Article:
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UAE-Turkey Cepa deal to boost non-oil trade to $40bn

Turkey and UAE foreign ministers Mevlut Cavusoglu, left, and Sheikh Abdullah bin Zayed Al Nahyan in Istanbul last year. Trade between the two countries jumped 40 percent in 2022 Reuters/Umit Bektas
Turkey and UAE foreign ministers Mevlut Cavusoglu, left, and Sheikh Abdullah bin Zayed Al Nahyan in Istanbul last year. Trade between the two countries jumped 40 percent in 2022
  • Deal could support 25,000 new jobs by 2031
  • Trade between UAE and Turkey surged by 40% in 2022
  • Agreement will remove tariffs on 70% of products

The UAE and Turkey have signed a comprehensive economic partnership agreement that is expected to boost the value of non-oil bilateral trade between the two countries to $40 billion in the next five years.

Signed by Turkey’s minister of trade Mehmet Muş and Abdulla bin Touq Al Marri, minister of economy of the UAE, the deal will also see 25,000 new jobs created across both countries by 2031.

The comprehensive economic partnership agreement (Cepa) will remove tariffs for over 70 percent of product lines, representing more than 85 percent of the value of bilateral trade.

Sheikh Mohamed bin Zayed Al Nahyan, president of the UAE, said: “Turkey has been one of our most trusted and highly valued partners for five decades.

“It is one of the region’s most important economies and is now emerging on the global stage as a high-growth, entrepreneurial nation with a future-focused outlook that very much mirrors our own.”

As well as promoting trade, the agreement will have a special emphasis on small and medium-sized enterprises, while also making it easier to complete investments between the two countries and bringing in strict rules governing intellectual property rights.

Turkey’s president Recep Tayyip Erdogan, said: “Our efforts, which are empowered from our shared history, culture, and traditional values are not only contributing to our bilateral economic ties, but also significantly contributing to the prosperity, welfare and stability of our region as well as the globe.”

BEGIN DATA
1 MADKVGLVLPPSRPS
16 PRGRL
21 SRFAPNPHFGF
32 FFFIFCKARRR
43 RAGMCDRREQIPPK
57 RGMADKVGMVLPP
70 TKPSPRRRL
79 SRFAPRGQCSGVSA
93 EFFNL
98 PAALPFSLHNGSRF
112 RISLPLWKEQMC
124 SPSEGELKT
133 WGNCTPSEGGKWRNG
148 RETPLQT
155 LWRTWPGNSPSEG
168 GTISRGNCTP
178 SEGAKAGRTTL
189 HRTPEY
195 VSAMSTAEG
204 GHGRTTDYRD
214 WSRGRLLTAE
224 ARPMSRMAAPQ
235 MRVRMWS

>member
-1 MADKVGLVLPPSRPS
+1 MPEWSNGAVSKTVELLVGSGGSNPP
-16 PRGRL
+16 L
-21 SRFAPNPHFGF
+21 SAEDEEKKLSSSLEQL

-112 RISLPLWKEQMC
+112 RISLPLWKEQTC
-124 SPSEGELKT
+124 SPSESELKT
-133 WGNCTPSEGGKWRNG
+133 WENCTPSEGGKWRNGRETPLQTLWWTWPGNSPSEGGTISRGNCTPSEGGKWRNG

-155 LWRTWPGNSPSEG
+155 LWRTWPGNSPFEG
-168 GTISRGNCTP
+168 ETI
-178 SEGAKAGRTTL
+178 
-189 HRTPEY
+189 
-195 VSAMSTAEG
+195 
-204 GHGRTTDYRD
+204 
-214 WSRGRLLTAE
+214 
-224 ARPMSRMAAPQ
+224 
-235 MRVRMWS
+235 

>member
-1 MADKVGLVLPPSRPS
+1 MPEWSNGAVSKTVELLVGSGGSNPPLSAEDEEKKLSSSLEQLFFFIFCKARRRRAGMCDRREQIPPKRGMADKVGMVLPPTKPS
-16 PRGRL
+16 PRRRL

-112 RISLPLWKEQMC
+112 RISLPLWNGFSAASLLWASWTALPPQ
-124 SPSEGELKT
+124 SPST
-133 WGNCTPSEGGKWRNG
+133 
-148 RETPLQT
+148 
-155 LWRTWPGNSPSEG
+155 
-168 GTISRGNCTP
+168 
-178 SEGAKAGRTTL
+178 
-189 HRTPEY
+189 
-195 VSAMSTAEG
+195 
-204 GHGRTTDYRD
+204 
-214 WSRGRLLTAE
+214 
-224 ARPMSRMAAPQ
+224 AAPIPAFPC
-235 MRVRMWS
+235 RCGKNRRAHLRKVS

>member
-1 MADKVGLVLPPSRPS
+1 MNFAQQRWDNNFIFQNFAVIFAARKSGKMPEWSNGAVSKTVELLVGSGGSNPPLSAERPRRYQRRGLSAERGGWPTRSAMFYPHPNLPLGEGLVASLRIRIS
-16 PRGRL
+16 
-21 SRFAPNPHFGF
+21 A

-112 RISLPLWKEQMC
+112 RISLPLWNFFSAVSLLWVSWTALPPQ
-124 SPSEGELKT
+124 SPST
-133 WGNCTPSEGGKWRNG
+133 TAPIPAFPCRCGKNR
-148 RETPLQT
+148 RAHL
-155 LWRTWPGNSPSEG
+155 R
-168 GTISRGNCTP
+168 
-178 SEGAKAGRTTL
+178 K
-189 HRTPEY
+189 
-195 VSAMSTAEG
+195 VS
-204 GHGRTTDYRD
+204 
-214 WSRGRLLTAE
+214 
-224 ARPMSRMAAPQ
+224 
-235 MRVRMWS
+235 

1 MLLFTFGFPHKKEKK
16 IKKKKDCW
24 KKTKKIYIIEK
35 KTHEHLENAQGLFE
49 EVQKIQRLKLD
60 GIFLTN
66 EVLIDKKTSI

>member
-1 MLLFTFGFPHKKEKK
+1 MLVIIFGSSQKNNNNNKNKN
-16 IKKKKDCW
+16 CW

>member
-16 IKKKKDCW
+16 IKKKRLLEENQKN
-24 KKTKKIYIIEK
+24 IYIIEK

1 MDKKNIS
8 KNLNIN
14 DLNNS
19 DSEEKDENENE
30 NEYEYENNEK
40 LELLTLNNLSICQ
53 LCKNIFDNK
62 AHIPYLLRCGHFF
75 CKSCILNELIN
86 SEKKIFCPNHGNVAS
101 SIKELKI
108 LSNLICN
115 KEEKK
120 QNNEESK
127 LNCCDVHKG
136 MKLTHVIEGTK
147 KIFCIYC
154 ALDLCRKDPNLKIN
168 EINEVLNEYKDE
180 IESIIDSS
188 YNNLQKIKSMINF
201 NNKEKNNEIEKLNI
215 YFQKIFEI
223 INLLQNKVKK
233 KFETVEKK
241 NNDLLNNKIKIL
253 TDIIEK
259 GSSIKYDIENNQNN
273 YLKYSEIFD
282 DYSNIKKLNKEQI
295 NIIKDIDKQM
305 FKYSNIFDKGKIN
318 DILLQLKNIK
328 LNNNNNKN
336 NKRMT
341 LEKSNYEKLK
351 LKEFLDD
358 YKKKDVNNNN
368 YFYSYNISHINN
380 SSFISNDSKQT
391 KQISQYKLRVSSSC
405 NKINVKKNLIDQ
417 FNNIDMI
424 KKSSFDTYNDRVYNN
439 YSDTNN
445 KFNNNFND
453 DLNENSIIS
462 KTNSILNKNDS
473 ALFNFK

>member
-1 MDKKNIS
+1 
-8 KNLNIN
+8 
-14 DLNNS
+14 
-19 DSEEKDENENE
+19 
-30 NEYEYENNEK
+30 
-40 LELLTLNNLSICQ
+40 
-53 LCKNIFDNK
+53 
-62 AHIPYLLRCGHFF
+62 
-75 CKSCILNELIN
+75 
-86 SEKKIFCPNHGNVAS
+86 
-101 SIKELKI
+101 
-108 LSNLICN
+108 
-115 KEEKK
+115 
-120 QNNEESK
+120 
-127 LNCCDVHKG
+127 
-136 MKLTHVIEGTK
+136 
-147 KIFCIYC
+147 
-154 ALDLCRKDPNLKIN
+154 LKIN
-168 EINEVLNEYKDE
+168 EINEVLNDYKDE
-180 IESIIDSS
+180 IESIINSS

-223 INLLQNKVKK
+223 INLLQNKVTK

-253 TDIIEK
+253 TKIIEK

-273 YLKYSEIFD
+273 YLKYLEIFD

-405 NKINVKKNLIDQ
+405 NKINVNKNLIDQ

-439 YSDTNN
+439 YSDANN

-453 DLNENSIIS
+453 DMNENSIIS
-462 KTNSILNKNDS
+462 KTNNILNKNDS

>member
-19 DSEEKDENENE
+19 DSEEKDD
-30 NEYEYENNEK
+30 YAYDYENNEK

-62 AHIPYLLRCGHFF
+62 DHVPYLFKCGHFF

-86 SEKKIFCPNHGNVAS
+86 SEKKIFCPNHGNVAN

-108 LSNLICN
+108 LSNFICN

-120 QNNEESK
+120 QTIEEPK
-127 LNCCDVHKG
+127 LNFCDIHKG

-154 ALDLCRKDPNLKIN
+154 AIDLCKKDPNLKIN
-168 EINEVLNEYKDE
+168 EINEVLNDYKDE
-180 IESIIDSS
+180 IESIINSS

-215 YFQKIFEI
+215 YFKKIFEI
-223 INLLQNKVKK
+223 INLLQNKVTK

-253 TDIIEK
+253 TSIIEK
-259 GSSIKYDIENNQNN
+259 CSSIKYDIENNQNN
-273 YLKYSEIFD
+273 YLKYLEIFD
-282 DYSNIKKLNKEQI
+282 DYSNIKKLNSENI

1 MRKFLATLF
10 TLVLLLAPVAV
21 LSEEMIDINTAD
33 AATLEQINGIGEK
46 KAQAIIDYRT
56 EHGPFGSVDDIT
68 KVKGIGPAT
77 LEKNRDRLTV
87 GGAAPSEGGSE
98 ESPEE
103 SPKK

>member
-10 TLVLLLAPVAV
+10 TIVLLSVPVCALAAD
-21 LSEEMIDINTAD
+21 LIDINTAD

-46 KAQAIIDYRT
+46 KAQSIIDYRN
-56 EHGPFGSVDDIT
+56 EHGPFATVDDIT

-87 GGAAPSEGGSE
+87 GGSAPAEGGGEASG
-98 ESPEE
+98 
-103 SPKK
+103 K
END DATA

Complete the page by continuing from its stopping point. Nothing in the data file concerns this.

Trade between the UAE and Turkey jumped 40 percent in 2022, the fastest rate of growth among the former’s top ten export markets. 

“Turkey is already an important trading partner for the UAE and a gateway to parts of Europe, and a CEPA is likely to generate opportunities for businesses and investors across a range of sectors,” Scott Livermore, chief economist at Oxford Economics Middle East, told AGBI.

Under an economic programme unveiled in 2021, Turkey aims to shift to a current account surplus through stronger exports and low interest rates, despite soaring inflation and a currency that has tumbled in recent years.

Turkey’s foreign trade deficit widened 38.4 percent year-on-year to $14.24 billion in January, with imports surging 20.7 percent and exports up 10.3 percent.

The Turkish Statistical Institute said imports climbed to $33.61 billion in January, while exports rose to $19.37 billion.

Meanwhile, inflation hit a 24-year high of 85.51 percent in October last year, stoked by a series of unorthodox interest rate cuts, sought by Erdogan, that began in September 2021 and caused a currency crash late that year.

Economists expect annual inflation to dip to around 40 percent by the time of the May presidential and parliamentary elections, which are expected to be tight according to polls.

Robert Mogielnicki, senior resident scholar at the Arab Gulf States Institute in Washington, said: “The Cepa deal will not address the underlying economic issues facing Turkey, but it could serve as a small vote of confidence in the Turkish economy.”

The two major earthquakes which hit Turkey last month caused about $34.2 billion in direct physical damage, but total reconstruction and recovery costs facing the country could be twice as high, the World Bank said.

The bank estimates that the earthquakes would also shave at least half a percentage point off Turkey’s forecast gross domestic product growth of 3.5 percent to four percent in 2023, Humberto Lopez, World Bank country director for Turkey, said.

The UAE concluded a wide-ranging free trade agreement with India last year with plans to increase bilateral non-oil trade to $100 billion in the next five years.

Cepas were also signed in 2022 with Israel and Indonesia.

The Ministry of Economy previously announced its aim to finalise Cepas with Georgia and Cambodia in the first quarter, as well as targeting deals with Kenya and Ukraine by the middle of the year.

Speaking earlier this week, Dr Thani Al Zeyoudi, the UAE’s trade minister, said trade agreements such that with Turkey will play a crucial role in helping the Gulf state reach its “ultimate” goal of accessing 90 percent of global trade flows.

Justin Alexander, director of Khalij Economics and Gulf analyst for GlobalSource Partners, said: “A possible future Cepa would be with the UK. A third round of talks in Riyadh on a UK-GCC free trade agreement is pending shortly, but if this encounters too many obstacles, the UK might go for bilateral deals and the UAE would likely be the easiest of these to conclude.”

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